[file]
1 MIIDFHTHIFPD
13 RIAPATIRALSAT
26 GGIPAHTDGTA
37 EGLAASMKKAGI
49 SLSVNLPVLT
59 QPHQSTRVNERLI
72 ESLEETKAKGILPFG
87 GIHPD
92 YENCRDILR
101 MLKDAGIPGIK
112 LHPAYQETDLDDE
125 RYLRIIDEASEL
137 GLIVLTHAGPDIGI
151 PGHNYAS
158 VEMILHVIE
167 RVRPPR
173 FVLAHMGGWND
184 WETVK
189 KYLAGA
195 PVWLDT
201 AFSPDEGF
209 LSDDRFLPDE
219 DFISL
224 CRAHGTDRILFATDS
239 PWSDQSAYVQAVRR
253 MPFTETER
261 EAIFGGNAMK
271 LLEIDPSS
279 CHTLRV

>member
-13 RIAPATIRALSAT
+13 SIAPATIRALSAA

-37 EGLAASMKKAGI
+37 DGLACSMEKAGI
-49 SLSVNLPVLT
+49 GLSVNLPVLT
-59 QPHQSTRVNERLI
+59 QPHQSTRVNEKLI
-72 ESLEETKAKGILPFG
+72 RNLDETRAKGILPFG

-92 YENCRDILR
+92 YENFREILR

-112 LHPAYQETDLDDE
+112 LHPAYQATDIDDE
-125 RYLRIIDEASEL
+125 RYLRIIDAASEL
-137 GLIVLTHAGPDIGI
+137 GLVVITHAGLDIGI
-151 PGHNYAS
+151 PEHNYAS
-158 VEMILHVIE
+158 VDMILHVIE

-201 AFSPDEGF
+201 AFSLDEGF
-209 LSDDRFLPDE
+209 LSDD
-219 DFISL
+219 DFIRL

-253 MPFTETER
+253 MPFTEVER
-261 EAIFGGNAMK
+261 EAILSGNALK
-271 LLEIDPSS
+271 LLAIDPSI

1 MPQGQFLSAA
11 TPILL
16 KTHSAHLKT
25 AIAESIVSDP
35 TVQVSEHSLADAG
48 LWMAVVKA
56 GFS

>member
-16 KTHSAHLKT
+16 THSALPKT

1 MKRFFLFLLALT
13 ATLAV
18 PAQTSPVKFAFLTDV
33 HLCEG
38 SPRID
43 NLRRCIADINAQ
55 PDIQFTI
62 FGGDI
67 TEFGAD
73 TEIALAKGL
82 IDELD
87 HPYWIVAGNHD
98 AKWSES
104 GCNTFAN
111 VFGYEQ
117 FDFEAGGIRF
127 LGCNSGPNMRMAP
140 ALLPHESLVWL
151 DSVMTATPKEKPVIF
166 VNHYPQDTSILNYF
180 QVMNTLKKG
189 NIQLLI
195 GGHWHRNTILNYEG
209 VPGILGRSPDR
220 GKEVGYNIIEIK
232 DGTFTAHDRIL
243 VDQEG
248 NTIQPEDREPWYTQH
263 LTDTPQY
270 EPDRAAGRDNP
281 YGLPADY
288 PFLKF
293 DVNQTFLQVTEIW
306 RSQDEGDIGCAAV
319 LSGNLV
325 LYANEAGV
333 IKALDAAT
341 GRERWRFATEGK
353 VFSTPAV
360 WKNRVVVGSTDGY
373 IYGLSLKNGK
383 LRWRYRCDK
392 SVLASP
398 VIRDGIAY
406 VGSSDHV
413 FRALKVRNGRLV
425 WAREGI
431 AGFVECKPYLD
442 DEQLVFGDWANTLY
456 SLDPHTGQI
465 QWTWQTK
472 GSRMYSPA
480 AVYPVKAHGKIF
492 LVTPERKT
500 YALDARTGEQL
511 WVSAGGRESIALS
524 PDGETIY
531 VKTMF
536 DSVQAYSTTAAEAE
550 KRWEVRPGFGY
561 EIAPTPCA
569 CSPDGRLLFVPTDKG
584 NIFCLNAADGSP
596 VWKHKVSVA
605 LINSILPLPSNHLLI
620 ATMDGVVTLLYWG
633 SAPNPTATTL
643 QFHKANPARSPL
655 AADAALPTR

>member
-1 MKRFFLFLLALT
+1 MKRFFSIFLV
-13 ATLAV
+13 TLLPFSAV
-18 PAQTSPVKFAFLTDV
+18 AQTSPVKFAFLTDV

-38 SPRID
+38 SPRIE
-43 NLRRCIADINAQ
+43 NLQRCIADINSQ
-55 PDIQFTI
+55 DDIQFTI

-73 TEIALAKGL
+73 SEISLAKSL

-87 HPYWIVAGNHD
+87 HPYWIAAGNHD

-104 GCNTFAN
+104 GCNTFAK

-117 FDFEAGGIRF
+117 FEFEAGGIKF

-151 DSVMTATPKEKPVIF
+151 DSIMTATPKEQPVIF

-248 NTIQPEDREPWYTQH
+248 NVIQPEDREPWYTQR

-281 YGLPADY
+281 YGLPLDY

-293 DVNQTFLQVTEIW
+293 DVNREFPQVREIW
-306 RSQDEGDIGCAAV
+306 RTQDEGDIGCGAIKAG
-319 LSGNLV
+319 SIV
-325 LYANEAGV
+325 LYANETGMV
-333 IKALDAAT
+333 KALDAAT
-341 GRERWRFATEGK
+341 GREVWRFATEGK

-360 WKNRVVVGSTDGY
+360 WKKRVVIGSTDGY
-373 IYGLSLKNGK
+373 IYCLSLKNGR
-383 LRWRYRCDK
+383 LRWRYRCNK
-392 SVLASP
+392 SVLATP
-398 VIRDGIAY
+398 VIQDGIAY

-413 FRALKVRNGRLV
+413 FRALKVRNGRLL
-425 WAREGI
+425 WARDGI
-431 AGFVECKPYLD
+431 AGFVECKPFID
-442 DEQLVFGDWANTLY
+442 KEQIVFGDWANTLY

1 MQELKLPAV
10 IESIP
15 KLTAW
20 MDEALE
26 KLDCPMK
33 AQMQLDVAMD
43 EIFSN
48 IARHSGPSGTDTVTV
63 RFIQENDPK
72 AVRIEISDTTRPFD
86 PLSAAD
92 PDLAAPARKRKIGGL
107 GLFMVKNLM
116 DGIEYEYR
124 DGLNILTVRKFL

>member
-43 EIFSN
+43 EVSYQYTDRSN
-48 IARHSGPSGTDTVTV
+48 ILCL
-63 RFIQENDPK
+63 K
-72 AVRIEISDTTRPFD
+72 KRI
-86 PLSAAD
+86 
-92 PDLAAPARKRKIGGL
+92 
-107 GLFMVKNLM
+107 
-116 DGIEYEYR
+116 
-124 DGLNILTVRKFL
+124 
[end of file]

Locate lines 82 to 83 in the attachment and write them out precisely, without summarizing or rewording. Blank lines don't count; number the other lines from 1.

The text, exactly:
62 FGGDI
67 TEFGAD